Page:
The fourth episode of BBC1’s Critical Incident this week (Thursday 15 October) looked at the current state of policing in contrast to previous three Specials on knife crime, assaults on officers, and policing the pandemic.
National Chair of the Police Federation of England and Wales, John Apter paid tribute to the bravery of frontline officers.
Mr Apter said: “Every day I read about incredible acts of bravery. It’s not all over the news headlines, but I think it’s important that the public understand the level of courage, bravery and thankless sacrifice that goes on with policing every day.”
The programme vividly illustrated this bravery with real-life stories. These included the heroic actions of PC Jodee Tubby, PC Dave Gillham, PC Matt Smith, and Inspector Jamie Little of Kent Police, who related their dramatic cliffside rescue of a man dangling eighty feet in the air. Inspector Sara Sleeman, from Gloucester Police, also spoke about a brutal surprise assault which resulted in a serious injury to her skull.
Also appearing were Sergeant Tim Pottle and PC Mark Patterson of Merseyside Police, PC Dale Harwood from West Midlands Police, PC Claire Bond, and former police officer Simon Mudge, who spoke about the complex PTSD he suffered following a number of assaults.
The episode explored the benefits of police dogs in frontline roles and as therapy aids for officers with post-traumatic stress disorder.
Wednesday’s episode was a Special on the COVID-19 pandemic and detailed the horrendous treatment many officers receive from offenders.
The episode featured John Apter, National Chair of the Police Federation of England and Wales, who discussed the rise in assaults on officers in lockdown when other types of crime reduced in number. He emphasised how spitting and coughing attacks on emergency services workers had become a disgusting -- and deadly - new hazard for frontline workers.
Also featured on the programme were Detective Chief Inspector Lewis Basford of Essex Police, Chief Constable Alan Pughsley, PC Pete Ormerod and PC Jodee Tubby of Kent Police. Sergeant Sean Underwood of Avon and Somerset Police described the mental anguish caused when a suspect spat at him during one incident.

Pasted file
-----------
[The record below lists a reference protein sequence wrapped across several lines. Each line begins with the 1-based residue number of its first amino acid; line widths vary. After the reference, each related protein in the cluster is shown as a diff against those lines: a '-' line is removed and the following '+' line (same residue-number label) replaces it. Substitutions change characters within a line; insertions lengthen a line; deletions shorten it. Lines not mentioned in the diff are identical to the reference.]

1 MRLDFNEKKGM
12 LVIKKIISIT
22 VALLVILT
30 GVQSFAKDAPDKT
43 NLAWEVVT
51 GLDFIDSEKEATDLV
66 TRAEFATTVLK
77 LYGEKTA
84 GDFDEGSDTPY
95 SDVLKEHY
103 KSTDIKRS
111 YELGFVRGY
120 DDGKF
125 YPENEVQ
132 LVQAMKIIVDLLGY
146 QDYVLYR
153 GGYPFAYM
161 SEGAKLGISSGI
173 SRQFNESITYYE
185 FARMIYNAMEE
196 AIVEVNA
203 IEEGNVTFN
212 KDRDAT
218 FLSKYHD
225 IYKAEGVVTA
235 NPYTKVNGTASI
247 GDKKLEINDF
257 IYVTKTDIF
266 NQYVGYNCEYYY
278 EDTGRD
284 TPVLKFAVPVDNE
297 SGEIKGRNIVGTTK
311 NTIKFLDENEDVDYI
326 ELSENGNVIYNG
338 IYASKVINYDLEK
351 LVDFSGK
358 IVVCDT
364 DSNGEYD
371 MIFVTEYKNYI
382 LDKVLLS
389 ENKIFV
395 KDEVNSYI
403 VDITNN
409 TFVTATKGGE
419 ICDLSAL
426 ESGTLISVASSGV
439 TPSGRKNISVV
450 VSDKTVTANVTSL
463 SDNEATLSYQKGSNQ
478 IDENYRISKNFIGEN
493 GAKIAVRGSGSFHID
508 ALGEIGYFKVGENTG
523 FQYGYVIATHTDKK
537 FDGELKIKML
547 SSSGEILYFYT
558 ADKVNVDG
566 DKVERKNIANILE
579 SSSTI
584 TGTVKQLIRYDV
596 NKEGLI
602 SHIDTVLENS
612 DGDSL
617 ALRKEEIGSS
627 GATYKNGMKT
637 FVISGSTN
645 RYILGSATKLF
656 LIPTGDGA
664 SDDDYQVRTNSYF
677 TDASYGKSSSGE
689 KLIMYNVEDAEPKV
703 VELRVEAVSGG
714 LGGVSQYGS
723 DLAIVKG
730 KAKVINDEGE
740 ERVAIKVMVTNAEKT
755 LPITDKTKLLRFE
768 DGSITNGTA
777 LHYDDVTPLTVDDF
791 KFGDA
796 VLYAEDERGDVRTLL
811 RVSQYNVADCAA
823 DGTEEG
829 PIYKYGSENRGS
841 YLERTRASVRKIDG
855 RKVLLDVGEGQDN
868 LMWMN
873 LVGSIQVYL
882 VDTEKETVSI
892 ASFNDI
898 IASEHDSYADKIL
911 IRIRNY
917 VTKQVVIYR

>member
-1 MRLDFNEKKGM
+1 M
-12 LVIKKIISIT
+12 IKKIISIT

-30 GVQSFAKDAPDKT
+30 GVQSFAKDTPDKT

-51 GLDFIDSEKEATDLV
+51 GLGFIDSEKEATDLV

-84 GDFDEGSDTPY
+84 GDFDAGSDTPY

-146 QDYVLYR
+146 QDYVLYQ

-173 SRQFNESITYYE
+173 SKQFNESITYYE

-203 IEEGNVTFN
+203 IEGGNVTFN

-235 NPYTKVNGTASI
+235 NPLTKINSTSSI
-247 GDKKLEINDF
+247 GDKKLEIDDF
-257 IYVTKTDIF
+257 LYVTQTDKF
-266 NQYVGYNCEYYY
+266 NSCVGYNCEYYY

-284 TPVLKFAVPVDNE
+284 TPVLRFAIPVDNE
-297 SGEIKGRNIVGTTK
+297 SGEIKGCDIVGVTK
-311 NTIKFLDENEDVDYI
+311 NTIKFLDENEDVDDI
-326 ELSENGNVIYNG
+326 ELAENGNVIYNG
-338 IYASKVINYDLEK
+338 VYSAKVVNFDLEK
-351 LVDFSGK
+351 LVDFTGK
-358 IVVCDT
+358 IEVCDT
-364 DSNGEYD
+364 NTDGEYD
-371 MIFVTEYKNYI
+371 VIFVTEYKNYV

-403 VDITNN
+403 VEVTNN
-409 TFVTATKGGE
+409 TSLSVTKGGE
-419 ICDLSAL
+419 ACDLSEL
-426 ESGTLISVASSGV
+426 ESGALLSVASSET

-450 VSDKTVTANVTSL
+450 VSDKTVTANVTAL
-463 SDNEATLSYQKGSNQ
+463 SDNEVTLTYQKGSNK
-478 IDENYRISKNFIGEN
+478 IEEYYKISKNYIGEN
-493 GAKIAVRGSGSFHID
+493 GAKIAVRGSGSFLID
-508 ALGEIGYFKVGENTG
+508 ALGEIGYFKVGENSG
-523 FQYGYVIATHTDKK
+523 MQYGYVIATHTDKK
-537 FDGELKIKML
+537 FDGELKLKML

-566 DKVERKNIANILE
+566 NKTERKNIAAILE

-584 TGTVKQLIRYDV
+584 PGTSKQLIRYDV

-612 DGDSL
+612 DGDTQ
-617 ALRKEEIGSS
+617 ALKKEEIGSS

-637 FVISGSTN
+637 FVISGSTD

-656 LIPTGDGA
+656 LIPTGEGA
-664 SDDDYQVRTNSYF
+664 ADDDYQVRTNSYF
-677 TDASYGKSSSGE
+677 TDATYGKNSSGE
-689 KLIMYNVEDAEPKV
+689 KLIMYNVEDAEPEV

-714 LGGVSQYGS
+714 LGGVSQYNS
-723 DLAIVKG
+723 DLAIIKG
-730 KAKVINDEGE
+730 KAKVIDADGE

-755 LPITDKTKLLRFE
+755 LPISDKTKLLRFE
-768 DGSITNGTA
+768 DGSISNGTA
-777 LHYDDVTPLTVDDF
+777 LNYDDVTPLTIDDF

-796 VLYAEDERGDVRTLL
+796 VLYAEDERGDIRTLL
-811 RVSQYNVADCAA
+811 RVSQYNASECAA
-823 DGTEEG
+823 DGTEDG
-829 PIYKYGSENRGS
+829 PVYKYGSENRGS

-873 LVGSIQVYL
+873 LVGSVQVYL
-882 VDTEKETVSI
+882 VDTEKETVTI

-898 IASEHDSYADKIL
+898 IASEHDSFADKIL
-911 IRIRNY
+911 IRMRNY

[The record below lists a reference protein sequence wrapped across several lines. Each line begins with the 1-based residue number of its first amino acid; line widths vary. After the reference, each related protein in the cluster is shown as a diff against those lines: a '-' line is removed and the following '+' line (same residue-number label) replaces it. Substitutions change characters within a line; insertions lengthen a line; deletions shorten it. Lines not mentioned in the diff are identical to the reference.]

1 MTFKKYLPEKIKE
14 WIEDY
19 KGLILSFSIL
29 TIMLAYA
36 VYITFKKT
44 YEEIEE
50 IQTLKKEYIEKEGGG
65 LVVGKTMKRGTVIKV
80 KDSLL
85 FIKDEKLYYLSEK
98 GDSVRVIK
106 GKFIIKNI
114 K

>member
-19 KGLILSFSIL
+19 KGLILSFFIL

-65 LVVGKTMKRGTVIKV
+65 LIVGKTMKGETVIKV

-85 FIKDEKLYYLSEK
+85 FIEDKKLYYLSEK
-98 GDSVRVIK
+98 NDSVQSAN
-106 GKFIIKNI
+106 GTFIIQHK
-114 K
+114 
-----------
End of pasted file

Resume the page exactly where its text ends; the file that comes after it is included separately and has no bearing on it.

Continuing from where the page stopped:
Tuesday’s episode was a Special on knife crime and illustrated the human cost frontline officers are paying as they deal with the impact of a growing issue. Mr. Apter outlined the Federations’ strong stance on supplying defensive equipment such as TASER to officers.
Speaking on the programme, he said: “You’ve got somebody in front of you who wants to cause you harm - so sometimes you’ll have to fight for your life. It doesn’t look pretty, but sometimes that’s exactly what’s needed. I’d rather my colleagues be well prepared, well equipped and well trained, rather than go to another police officer’s funeral.”
The show featured Detective Chief Inspector Lewis Barford, who discussed Essex Police’s innovative knife crime initiative Operation Sceptre, PC Dale Harwood and Detective Chief Inspector Jim Munro of West Midlands Police. PC Mick Johnson of Cleveland Police and his wife, Julie, vividly described the PTSD PC Johnson experienced after he was stabbed during an incident in 2017.
In Monday’s episode, Mr Apter paid tribute to the bravery and courage of officers who have been assaulted on duty. He featured on the show alongside Sergeant Tony McGovern, Head of the Met’s specialist Moped Crime Unit, PC Ian Bruce from Manchester’s Tactical Vehicle Intercept Unit, and his colleague Sergeant Danny Kabal. They were joined by Detective Sergeant Steve Court (Head of Operation Windwhistle), PC Mark Brind, and PC Gary Cooper and his colleague Detective Constable Beverley Humphreys - who received life-changing injuries after being dragged behind a car by a suspect.
You can rewatch every episode from 12-16 October on BBC iPlayer here.